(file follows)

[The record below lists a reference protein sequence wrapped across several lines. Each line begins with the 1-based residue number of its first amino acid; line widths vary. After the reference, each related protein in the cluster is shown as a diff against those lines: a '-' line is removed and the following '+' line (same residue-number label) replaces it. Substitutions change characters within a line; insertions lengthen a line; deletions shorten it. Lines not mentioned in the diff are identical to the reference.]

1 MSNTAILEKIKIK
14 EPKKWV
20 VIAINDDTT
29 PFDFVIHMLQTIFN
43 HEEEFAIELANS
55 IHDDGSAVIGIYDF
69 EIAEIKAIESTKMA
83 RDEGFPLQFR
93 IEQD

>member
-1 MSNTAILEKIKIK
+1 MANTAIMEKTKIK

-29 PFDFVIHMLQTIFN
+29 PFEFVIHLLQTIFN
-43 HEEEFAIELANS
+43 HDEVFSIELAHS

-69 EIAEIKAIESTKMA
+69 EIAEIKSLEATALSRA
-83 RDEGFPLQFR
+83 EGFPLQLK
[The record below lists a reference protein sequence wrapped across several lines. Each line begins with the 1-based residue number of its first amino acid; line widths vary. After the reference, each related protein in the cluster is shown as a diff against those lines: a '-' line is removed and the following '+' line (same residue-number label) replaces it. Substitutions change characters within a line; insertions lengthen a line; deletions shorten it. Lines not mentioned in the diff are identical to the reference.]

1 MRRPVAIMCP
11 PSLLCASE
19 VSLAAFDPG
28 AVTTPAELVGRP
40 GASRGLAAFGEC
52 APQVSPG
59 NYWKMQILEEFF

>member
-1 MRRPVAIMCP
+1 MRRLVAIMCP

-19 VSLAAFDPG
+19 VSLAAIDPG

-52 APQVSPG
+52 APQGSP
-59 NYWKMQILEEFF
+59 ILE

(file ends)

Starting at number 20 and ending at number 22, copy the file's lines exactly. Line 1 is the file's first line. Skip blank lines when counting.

-83 RDEGFPLQFR
+83 EGFPLQLK
[The record below lists a reference protein sequence wrapped across several lines. Each line begins with the 1-based residue number of its first amino acid; line widths vary. After the reference, each related protein in the cluster is shown as a diff against those lines: a '-' line is removed and the following '+' line (same residue-number label) replaces it. Substitutions change characters within a line; insertions lengthen a line; deletions shorten it. Lines not mentioned in the diff are identical to the reference.]